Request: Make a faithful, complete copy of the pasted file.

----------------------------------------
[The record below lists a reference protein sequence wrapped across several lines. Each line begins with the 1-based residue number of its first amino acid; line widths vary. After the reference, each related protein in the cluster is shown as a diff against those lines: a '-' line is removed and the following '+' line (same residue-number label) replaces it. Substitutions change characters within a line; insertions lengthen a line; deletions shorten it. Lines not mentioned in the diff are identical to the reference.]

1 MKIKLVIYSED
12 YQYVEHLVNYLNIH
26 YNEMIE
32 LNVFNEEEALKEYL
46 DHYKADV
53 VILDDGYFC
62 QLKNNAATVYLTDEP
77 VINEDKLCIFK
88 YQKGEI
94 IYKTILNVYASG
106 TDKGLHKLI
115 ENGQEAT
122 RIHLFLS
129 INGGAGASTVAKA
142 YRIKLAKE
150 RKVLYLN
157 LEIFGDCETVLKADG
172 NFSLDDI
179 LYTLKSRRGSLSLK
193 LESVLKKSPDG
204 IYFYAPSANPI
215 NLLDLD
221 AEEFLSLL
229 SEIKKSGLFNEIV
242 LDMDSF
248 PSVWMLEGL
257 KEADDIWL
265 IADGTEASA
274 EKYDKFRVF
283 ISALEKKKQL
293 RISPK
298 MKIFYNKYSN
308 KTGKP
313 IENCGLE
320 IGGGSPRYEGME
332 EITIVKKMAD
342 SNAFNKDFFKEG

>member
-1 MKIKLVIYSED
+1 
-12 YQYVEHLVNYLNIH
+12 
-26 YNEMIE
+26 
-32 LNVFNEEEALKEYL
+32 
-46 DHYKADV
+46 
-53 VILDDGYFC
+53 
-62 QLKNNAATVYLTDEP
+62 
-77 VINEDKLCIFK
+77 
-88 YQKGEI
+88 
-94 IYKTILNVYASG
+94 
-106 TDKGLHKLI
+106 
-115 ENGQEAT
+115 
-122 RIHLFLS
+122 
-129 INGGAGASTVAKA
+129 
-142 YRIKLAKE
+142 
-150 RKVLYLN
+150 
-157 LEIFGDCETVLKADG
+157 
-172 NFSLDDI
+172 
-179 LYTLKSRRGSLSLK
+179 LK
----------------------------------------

[The record below lists a reference protein sequence wrapped across several lines. Each line begins with the 1-based residue number of its first amino acid; line widths vary. After the reference, each related protein in the cluster is shown as a diff against those lines: a '-' line is removed and the following '+' line (same residue-number label) replaces it. Substitutions change characters within a line; insertions lengthen a line; deletions shorten it. Lines not mentioned in the diff are identical to the reference.]

1 MKIKLVIYSED
12 YQYVEHLVNYLNIH
26 YNEMIE
32 LNVFNEEEALKEYL
46 DHYKADV
53 VILDDGYFC
62 QLKNNAATVYLTDEP
77 VINEDKLCIFK
88 YQKGEI
94 IYKTILNVYASG
106 TDKGLHKLI
115 ENGQEAT
122 RIHLFLS
129 INGGAGASTVAKA
142 YRIKLAKE
150 RKVLYLN
157 LEIFGDCETVLKADG
172 NFSLDDI
179 LYTLKSRRGSLSLK
193 LESVLKKSPDG
204 IYFYAPSANPI
215 NLLDLD
221 AEEFLSLL
229 SEIKKSGLFNEIV
242 LDMDSF
248 PSVWMLEGL
257 KEADDIWL
265 IADGTEASA
274 EKYDKFRVF
283 ISALEKKKQL
293 RISPK
298 MKIFYNKYSN
308 KTGKP
313 IENCGLE
320 IGGGSPRYEGME
332 EITIVKKMAD
342 SNAFNKDFFKEG

>member
-1 MKIKLVIYSED
+1 
-12 YQYVEHLVNYLNIH
+12 
-26 YNEMIE
+26 
-32 LNVFNEEEALKEYL
+32 
-46 DHYKADV
+46 
-53 VILDDGYFC
+53 
-62 QLKNNAATVYLTDEP
+62 
-77 VINEDKLCIFK
+77 
-88 YQKGEI
+88 
-94 IYKTILNVYASG
+94 
-106 TDKGLHKLI
+106 
-115 ENGQEAT
+115 
-122 RIHLFLS
+122 
-129 INGGAGASTVAKA
+129 
-142 YRIKLAKE
+142 
-150 RKVLYLN
+150 
-157 LEIFGDCETVLKADG
+157 
-172 NFSLDDI
+172 
-179 LYTLKSRRGSLSLK
+179 LK